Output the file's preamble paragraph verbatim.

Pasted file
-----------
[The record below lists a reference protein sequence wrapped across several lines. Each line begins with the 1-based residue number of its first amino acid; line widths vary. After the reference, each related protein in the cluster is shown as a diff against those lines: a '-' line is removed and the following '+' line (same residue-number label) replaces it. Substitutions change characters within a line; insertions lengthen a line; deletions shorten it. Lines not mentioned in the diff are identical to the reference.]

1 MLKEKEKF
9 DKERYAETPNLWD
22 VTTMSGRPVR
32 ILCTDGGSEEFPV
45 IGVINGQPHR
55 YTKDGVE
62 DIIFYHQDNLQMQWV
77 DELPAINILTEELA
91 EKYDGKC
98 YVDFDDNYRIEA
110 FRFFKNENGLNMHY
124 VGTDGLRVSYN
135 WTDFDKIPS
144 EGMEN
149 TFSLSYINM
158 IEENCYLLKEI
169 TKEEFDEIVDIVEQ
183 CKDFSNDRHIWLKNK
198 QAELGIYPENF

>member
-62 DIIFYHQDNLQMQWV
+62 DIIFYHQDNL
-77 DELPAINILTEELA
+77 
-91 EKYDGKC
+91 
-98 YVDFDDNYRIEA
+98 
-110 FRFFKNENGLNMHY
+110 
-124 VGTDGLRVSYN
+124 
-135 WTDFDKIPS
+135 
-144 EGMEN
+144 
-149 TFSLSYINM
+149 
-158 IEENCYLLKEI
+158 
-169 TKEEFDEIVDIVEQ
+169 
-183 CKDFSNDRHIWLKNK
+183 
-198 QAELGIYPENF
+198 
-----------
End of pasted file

[The record below lists a reference protein sequence wrapped across several lines. Each line begins with the 1-based residue number of its first amino acid; line widths vary. After the reference, each related protein in the cluster is shown as a diff against those lines: a '-' line is removed and the following '+' line (same residue-number label) replaces it. Substitutions change characters within a line; insertions lengthen a line; deletions shorten it. Lines not mentioned in the diff are identical to the reference.]